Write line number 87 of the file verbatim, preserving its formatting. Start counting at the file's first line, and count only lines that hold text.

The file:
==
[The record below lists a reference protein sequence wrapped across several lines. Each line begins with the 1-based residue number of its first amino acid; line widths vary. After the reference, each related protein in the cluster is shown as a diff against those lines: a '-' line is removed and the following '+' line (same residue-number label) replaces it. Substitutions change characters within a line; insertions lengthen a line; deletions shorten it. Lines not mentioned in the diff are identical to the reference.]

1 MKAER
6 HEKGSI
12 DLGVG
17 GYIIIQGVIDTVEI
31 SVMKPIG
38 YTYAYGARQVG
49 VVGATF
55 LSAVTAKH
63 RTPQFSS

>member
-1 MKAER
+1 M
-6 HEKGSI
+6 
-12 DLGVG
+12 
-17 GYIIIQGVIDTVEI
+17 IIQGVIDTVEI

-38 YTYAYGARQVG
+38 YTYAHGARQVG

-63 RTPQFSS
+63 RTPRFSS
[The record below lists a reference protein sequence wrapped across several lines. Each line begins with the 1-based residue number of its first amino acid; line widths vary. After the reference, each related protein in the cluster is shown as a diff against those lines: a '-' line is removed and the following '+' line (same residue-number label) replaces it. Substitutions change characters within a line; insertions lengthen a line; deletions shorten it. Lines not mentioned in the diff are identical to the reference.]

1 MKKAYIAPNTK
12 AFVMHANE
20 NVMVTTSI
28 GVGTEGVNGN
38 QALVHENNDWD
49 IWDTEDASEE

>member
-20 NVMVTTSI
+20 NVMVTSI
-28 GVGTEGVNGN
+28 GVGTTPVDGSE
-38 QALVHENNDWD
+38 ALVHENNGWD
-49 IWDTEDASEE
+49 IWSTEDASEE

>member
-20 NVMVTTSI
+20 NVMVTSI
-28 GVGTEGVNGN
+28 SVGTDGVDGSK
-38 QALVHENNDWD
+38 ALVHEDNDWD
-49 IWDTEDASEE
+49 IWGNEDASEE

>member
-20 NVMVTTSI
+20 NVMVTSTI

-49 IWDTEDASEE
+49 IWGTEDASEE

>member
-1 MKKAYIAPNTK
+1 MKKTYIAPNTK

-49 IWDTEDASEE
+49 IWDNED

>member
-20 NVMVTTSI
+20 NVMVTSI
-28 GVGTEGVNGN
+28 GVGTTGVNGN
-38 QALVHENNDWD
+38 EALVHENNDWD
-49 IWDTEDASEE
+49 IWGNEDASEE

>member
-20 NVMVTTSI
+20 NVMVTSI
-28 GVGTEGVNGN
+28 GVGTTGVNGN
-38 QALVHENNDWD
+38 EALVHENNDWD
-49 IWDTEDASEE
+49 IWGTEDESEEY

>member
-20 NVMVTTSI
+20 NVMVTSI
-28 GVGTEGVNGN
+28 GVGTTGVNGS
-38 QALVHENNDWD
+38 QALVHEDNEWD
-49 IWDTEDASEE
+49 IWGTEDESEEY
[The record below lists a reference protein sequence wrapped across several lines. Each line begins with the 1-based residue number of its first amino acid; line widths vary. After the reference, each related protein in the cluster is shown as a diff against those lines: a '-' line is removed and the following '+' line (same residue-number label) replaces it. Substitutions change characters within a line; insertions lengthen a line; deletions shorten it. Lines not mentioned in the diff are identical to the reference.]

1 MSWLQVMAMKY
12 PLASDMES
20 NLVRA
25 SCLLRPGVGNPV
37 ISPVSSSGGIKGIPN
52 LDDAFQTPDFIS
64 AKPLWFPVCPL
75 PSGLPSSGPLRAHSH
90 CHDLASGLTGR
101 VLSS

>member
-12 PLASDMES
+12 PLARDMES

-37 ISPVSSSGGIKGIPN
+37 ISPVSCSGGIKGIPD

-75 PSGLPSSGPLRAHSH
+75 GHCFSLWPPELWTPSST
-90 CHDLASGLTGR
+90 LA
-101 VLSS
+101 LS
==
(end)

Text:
1 MSWLQVMAMKY